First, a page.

"So there are people who don’t want to touch it because they assume it is a slam on religion, which I don’t think it is. And there are other people who don’t want to touch it because they think that it is Christian fiction out to convert people. It is hard being in the position of being rejected for being too Christian and too anti-Christian at the same time."

— author Laura Lee on the novel Angel, quoted in a recent interview with I Love Romantic Fiction

It had me asking myself many questions about religion and delving deeper into my beliefs. This is a very interesting book, written from a viewpoint I have never thought of. It is definitely a page-turner, as I just had to know what was going to happen next.

"My goal with the book was literary not political."

— Laura Lee on the novel Angel in an interview with I Love Romantic Fiction

Why You Should Read It: the love story between Ian and Paul is so real and vivid that you can’t help rooting for them. They are two lost souls who desperately need someone to love who will love them in return; they also need someone who will allow each to be himself with no limitations. Their tentative forays into friendship and then love are awkward and telling.  They show that any sort of relationship requires time and trust for it to evolve. The fact that the protagonist is a minister who happens to fall in love with another man in no way makes this feel like commentary on the church, religion as a whole, or homosexuality.  In fact the budding romance between minister and gay man humanizes the ministry and gives some understanding into the stress of being the guiding force in a congregation. Ian is a bright spot. He oozes confidence and charm, enjoying the pleasures that life has to offer and forcing Paul to lighten up. He’s also gorgeous and larger than life.

The writing is superb with an easy flowing storyline that reads beautifully and effortlessly. The dialogue is fantastic, especially the religious conversations between the believer, Paul, and Ian who is most definitely searching for answers to the meaning of life.

What You Might Hate: the fact that this story shows a gay relationship between a member of the clergy and another man might be off putting if you have a deep rooted faith. Even if you don’t, a gay relationship in and of itself might turn you off.  The male lead, Paul, is in no way dreamy. He’s a middle aged, balding widow with a lot of stress and a bit of a depression. Ian is a recovering drug addict who can’t stick with anything when the going gets tough. The realism of their relationship might leave you wanting something more upbeat.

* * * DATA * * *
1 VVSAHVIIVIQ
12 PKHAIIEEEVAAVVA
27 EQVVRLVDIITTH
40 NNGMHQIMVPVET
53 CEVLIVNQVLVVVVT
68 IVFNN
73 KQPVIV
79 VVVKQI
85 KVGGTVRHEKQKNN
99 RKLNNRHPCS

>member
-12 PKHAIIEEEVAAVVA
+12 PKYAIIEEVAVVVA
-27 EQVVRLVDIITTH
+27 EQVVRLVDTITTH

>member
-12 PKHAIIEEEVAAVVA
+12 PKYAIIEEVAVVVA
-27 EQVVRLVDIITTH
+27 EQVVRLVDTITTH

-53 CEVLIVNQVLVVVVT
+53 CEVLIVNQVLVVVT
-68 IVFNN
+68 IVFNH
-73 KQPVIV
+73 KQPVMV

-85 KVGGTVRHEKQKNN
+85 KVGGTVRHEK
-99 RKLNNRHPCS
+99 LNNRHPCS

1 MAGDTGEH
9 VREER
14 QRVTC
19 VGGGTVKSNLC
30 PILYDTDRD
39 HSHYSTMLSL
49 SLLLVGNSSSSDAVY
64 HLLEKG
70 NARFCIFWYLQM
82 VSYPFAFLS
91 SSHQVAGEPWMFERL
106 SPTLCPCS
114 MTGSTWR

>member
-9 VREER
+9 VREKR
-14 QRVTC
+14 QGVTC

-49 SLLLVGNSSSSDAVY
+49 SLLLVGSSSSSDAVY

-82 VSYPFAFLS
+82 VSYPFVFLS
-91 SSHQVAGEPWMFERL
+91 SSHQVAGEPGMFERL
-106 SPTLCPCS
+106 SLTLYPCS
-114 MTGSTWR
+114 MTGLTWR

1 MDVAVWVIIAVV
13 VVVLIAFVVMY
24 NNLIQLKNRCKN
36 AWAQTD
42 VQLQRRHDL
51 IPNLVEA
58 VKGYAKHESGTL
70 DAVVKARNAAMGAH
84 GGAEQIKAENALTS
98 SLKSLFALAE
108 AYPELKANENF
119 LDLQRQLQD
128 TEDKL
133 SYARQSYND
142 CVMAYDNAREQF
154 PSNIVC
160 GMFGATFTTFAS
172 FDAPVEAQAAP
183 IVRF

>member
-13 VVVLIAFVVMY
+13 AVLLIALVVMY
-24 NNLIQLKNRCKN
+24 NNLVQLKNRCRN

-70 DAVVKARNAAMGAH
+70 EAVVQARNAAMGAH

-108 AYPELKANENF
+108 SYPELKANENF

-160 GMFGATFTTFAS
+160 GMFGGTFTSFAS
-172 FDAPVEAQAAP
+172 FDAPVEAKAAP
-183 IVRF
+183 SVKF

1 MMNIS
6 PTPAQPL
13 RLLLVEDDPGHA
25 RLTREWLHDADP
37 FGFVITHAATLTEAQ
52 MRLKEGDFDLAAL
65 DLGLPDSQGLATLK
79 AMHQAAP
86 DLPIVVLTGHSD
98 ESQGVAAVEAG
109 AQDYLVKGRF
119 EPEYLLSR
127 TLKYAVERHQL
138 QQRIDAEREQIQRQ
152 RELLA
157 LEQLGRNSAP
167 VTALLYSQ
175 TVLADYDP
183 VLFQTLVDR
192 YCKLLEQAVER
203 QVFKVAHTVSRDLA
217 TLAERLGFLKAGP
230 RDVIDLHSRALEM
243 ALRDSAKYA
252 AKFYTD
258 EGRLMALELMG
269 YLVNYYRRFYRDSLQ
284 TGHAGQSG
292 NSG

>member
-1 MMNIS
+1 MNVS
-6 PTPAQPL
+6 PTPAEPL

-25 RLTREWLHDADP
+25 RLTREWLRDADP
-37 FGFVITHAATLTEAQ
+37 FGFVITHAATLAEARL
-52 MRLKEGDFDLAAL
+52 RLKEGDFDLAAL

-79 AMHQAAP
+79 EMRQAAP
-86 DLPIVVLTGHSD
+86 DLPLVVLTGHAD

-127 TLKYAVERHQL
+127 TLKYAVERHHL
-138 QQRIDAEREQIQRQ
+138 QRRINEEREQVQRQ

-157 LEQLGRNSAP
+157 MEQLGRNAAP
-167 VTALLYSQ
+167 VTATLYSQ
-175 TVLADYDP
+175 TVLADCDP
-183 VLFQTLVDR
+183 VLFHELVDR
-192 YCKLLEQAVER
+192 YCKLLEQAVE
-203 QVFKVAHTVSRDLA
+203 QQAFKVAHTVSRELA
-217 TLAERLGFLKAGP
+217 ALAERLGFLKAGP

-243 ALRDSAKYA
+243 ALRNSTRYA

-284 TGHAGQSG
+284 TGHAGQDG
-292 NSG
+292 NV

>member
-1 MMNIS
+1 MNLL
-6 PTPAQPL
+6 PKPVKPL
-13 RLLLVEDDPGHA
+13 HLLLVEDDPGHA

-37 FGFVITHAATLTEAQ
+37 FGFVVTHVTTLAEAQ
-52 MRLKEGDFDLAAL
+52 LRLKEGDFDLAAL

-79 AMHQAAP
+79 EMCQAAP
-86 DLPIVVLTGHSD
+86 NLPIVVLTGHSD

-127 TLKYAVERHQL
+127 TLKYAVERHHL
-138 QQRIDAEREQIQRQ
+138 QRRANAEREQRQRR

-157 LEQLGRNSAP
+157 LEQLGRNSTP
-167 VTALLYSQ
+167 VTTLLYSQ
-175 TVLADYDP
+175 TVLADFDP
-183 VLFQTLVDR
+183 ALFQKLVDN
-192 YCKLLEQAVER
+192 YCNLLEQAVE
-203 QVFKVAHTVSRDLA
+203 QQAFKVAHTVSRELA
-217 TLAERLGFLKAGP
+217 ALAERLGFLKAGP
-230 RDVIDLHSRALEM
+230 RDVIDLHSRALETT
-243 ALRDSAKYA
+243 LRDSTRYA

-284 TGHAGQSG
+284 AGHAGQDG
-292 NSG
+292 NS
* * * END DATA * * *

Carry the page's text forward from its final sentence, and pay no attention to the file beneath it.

Interviewing in 140 Characters or Less

In case you missed it, this is a transcript of the “twitterview” I did yesterday.  This visual version was prepared by Novel Publicity.  I did want to point out that a couple of my answers, which were across two tweets, were combined in this transcript and a few of the questions and answers were omitted. 

Part 1

Part 2

Part 3

Part 4

Part 5

On the question of whether aspiring writers should look for an agent or try to find a publisher directly I replied:

Initially, I just sent proposals using Writer’s Market. My biggest seller (85,000 copies) sold that way. After that, got an agent

Once you have a track record you can get an agent. Yes, it is a Catch-22.

Upsides and downsides to working with agents. They get you things you won’t on your own, and it is good to have someone in it w/ U. (I ran out of characters on this tweet.)

But if your agent doesn’t like a proposal and you really believe in it, don’t take it as the last word.

—-

Also after the end of the official twitter view I answered a question about whether there will be more from the characters in Angel.  (Short answer: Maybe.)

And I added on the question about the inspiration for the character of Ian:

A bit more on the inspiration for the character Ian, see the third question in this interview: http://bit.ly/ukwTv6

"What did you write? 50 Shades of Pray?"

— a friend’s comment when I complained about having to alternately try to persuade potential reviewers that my book Angel is not A. a preaching book trying to convert people or B. erotica.

What Does Writing LGBT Literature Mean to Me?

Blog Hop"You wrote a novel?  That is so exciting.  What is it about?"

It’s an experience that I, as a straight person, hadn’t really faced before but one that has since become familiar. 

It’s that moment when you look at the person making friendly conversation, asking you about your life, and you stop and size her up.  How do you imagine she is going to react?  Do you know her to be a conservative Christian?  Will she think of you differently after you respond?  If you work with her, might her feelings about your response affect how she views you as a client? 

My book is about a Christian minister who falls in love with another man.  It’s about how his faith and relationship with his congregation evolve as a result.